Symptoms of depression differ for men and women

Common Signs and Symptoms of Depression in Men:

  • Feeling hopeless and helpless
  • Loss of interest in work, friends, activities, and things you used to enjoy
  • Feeling much more irritable, short-tempered, or aggressive than usual
  • Consuming more alcohol, engaging in reckless behavior, or self-medicating
  • Feeling restless and agitated
  • Sleep and appetite has changed
  • Weight loss or weight gain
  • Having difficulty concentrating or productivity at work has declined
  • Unable to control negative thoughts
  • Recurrent thoughts of death, recurrent suicidal ideation without a plan, or a suicide attempt or suicide plan

Sometimes depression can show up as physical symptoms as well, such as backaches, frequent headaches, sexual dysfunction, or digestive disorders.

Depression is a treatable health condition. If you are noticing signs and symptoms of depression, it is important to seek help immediately as the consequences of untreated depression can be fatal. 

Treatment for Depression in Men:

People may pursue therapy or take medication to treat their depression, but research suggests that a combination of both is the best route for many people.

Ways to Improve Your Mood:

  • Join a men’s group or support group for depression
  • Talking to someone (who is a good listener) about your feelings
  • Help others by volunteering, or doing something nice for someone
  • Take care of a pet
  • Get a good amount of sleep, aim for 8 hours per night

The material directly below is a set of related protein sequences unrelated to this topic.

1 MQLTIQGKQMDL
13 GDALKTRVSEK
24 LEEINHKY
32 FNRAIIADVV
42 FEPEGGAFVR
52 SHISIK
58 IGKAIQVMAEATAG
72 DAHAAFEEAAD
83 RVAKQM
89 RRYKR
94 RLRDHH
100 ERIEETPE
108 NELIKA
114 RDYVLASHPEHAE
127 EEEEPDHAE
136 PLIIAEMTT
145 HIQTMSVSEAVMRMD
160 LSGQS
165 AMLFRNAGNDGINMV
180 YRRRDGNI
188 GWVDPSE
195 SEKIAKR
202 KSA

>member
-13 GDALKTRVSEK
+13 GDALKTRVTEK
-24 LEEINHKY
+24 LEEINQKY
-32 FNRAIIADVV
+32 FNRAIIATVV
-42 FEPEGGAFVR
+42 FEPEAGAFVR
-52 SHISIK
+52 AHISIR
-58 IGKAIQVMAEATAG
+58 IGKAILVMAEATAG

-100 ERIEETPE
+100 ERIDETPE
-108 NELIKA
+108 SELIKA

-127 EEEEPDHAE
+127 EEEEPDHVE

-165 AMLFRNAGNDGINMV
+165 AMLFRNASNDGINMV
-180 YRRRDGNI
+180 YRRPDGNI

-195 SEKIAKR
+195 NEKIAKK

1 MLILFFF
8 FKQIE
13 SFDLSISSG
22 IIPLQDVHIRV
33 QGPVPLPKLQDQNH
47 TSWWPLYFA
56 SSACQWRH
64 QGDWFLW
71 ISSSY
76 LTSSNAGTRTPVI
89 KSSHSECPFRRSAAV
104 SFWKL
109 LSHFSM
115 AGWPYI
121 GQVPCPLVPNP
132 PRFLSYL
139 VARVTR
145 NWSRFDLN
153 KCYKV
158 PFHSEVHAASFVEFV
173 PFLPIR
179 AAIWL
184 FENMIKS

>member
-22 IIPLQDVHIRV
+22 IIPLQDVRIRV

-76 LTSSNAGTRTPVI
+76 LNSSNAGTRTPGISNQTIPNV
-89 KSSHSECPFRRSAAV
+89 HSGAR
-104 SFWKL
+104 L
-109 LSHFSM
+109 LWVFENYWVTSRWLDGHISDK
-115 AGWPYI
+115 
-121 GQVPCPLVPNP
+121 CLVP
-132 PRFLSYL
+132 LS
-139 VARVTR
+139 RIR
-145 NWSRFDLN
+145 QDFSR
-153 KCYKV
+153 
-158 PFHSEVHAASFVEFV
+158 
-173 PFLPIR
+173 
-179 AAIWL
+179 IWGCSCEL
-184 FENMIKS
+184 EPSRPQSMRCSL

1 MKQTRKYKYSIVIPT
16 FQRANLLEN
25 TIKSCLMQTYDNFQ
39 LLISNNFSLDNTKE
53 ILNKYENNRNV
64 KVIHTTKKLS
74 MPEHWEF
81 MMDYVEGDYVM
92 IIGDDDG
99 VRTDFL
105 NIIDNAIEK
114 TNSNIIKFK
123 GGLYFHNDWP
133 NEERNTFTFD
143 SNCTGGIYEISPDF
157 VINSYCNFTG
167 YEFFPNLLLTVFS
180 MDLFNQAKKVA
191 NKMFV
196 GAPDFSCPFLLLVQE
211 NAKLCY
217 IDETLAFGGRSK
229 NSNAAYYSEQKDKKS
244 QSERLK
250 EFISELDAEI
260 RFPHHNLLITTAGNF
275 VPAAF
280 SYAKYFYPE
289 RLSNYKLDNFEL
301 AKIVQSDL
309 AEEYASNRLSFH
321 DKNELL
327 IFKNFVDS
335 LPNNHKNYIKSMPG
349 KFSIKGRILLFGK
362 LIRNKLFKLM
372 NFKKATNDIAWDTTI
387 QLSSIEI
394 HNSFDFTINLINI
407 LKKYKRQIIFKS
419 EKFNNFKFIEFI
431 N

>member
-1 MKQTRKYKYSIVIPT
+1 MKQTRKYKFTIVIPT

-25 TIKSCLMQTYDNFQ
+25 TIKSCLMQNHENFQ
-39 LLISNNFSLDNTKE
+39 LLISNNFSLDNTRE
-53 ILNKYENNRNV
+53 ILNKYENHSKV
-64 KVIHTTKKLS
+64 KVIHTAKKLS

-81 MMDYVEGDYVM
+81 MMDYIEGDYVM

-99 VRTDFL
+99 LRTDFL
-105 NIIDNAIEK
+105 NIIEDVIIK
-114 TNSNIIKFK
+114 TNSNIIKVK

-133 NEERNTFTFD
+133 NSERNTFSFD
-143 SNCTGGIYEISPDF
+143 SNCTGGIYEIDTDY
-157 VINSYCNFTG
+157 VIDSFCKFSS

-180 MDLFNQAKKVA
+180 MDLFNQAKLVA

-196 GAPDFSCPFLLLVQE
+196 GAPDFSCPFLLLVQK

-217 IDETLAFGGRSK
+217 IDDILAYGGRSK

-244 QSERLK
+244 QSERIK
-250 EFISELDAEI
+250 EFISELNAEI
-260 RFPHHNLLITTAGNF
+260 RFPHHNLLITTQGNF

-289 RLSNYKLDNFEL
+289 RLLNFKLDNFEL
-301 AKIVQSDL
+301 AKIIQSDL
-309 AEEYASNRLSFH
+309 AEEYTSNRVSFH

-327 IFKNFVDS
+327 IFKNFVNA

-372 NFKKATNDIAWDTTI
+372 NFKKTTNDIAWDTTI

• Destress by learning relaxation techniques
  • Exercise about 30 minutes each day and spend time outside in the sun
  • Practice mindfulness
  • Eat a healthy balanced diet
  • Identify the type of negative thoughts that are fueling your depression (counselling can help with identifying these negative thoughts)

How to Support a Man with Depression:

According to the National Institute of Mental Health, there are many ways to support your loved one.

  • Engage him in conversation and listen carefully. Do not disparage the feelings he expresses, but do point out realities and offer hope.
  • Do not ignore remarks about suicide. Call the National Suicide Prevention Lifeline at 1-800-273-8255.
  • Invite him for walks, outings, and other activities. Be gently insistent if your invitation is refused.
  • Encourage participation in activities that once gave pleasure, such as hobbies, sports, or cultural activities, but do not push him to undertake too much too soon.
  • Do not expect him ‘to snap out of it.’ Instead, keep reassuring him that, with time and help, he will feel better.
  • You may need to monitor whether he is taking prescribed medication or attending therapy. Encourage him to follow orders about the use of alcohol if he’s prescribed antidepressants.
  • Remember, you can’t “fix” someone else’s depression. You’re not to blame for your loved one’s depression or responsible for his happiness. Ultimately, recovery is in his hands.


Blog post by Vanessa Amundson, Volunteer.